Yoruba Tailors Are Taking over Nnewi!

Yoruba Tailors Are Taking over Nnewi!

By Azuka Onwuka


Igbos don’t rent shops or sell land to non-Igbos bla bla bla!

Story for the gods!

When I went to Femi Embroidery in Nnewi to get some clothes sewn this past Christmas period, after the disappointment I got from my Lagos tailor, I noticed that he had about five Yoruba boys working for him. All through the Yuletide, while the indigenes were busy spending their money on celebration, they were busy churning out clothes for those who were celebrating. Soon each of them will complete his apprenticeship, get his freedom and start his own shop in Nnewi like Femi did some years ago after working under his master.


While driving through some major streets in Nnewi, I noticed that Yoruba tailors are all over the place. Each shop has up to four boys working under the owner of the shop.

Interestingly, all of them use their Yoruba names on their signboards as their business names. Some even add underneath their business names that they are Yoruba tailors, in case their business names did not convince you of their ethnicity. Why do they do this? Why don’t they use English names like Classic Designs or Chicago Tailors to hide their identity and attract customers? They flaunt their Yoruba identity because they know that the inhabitants will patronize them more if they know that they are Yoruba tailors.

I noticed the same trend when I visited Onitsha, Owerri, Enugu recently.

I also saw our Yoruba brothers and sisters who are in herbal medicine, construction, and even motor spare parts business in Nnewi! It gladdened my heart that young men and women would leave Ife, Owo, Osogbo or Ilesha and travel about 400 kilometres to Nnewi for greener pastures rather than going to Lagos or Ibadan that are nearer and share the same ethnicity.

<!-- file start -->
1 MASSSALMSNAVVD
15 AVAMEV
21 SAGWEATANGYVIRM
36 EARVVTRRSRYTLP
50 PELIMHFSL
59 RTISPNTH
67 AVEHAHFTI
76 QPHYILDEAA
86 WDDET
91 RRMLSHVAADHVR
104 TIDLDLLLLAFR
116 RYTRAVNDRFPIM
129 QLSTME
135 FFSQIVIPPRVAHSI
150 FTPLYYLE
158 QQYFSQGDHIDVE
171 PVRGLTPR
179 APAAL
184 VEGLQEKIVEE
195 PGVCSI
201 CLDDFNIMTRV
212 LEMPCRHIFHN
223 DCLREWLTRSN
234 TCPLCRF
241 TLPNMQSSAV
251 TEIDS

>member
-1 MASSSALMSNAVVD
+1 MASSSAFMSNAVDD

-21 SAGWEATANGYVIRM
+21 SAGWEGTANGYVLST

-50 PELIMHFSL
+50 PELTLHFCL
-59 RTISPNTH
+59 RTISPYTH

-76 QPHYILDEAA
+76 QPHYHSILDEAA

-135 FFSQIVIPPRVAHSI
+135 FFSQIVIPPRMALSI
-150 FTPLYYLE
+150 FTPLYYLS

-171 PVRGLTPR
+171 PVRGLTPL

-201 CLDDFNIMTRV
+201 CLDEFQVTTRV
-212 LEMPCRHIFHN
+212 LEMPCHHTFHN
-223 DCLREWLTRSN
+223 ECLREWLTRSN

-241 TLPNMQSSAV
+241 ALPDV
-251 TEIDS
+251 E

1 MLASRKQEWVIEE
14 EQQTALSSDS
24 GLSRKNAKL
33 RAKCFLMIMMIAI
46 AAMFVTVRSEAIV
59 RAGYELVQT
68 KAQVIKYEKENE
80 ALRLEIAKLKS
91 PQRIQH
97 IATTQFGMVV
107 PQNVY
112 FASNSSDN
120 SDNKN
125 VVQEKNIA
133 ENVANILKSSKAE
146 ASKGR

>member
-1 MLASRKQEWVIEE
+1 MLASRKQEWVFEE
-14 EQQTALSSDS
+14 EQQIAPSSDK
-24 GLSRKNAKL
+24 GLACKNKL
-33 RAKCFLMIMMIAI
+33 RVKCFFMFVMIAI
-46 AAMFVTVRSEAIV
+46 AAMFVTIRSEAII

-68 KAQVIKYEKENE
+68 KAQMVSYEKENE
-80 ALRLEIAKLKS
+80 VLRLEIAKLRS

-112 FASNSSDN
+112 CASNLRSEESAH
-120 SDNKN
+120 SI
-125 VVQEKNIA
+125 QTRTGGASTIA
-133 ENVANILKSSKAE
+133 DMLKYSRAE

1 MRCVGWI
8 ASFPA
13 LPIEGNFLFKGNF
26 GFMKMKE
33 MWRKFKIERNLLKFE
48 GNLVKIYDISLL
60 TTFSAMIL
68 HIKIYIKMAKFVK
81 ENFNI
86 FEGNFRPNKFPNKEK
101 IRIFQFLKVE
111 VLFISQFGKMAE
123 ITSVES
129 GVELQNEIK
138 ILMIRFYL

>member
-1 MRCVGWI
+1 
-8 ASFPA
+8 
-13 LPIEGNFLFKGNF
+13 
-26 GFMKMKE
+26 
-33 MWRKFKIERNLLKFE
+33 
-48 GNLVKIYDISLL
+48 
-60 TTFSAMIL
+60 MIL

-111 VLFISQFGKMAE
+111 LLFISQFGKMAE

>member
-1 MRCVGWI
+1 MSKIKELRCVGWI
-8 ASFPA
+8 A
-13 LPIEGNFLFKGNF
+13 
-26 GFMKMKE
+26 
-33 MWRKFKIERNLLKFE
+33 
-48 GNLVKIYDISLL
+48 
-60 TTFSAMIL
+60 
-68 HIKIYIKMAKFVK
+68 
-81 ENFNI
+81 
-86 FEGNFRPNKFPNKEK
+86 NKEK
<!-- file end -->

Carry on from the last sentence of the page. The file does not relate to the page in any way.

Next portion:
It is a testimony that while propagandists and rumour-mongers spread their baseless tales, those who care to travel disregard their tales, venture out and make cool money in other lands. Meanwhile those who have never seen the Niger Bridge in Onitsha will stay in the comfort of their home and continue to spread the propaganda that Igbos don’t rent shops to non-Igbos or sell property to them or patronise non-Igbo businesses, because that narrative jells with the story they love to share.

 

It is a known fact that when people travel out of their village or state or ethnic group or country, they usually make more money and achieve more success than those who stay within their locality, because they see what the locals don’t see, they can do what the locals won’t want to do, and they have no airs and misconceptions about their personalities like the locals do. What is paramount in the minds is how to succeed. They know that everybody at home expects them to come back better than they were when they left. So they can even wash dead bodies or clear the sewage to make money, things they would never do while living in their own locality.

I invite more people to come to Nnewi and succeed. There is too much money in that town waiting to be grabbed. That is why it is called the land of gold. Last year, Forbes magazine called it the town with the greatest number of billionaires in Nigeria, most of them home-made.

On a lighter note, I may soon be thinking of retiring to Nnewi to set up an omonile or son-of-the-soil company for the purposes of doing “owo da” or collecting “marching ground” money from all those going to my town to make money. Is that not fair enough? Hahaha!

4 Comments

  1. Okeke Obinna February 28, 2018 Reply
    • Azuka Onwuka March 1, 2018 Reply
  2. Akuluouno March 1, 2018 Reply
    • Azuka Onwuka March 3, 2018 Reply

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